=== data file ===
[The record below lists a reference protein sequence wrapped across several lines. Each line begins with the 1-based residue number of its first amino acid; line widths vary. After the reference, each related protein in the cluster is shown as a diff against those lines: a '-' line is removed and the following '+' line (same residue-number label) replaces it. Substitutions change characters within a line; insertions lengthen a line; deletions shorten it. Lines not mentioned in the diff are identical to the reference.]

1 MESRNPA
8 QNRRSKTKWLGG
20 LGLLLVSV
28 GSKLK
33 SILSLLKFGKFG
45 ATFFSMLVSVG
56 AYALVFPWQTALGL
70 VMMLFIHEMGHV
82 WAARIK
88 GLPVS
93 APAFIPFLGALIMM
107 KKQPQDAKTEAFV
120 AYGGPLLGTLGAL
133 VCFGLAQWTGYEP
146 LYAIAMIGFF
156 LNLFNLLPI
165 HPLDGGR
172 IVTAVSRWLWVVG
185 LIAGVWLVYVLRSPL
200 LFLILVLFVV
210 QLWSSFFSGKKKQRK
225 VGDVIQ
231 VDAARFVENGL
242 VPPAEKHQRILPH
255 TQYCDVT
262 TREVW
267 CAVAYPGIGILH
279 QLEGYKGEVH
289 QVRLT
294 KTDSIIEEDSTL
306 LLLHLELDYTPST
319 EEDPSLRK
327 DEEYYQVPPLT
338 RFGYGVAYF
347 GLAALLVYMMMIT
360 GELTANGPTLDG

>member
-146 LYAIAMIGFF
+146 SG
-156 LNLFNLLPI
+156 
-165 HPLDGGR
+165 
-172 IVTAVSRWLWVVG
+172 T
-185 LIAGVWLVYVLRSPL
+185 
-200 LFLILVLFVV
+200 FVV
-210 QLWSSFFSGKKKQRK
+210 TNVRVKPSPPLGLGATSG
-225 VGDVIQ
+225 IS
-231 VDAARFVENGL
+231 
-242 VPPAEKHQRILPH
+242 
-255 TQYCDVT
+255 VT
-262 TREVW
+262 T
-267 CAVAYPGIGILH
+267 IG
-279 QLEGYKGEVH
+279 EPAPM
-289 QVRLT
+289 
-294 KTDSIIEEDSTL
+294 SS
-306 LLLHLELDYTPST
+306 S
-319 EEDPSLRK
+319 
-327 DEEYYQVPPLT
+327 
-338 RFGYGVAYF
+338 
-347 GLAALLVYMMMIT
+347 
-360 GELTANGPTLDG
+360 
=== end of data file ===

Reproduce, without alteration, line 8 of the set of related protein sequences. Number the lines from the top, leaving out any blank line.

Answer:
56 AYALVFPWQTALGL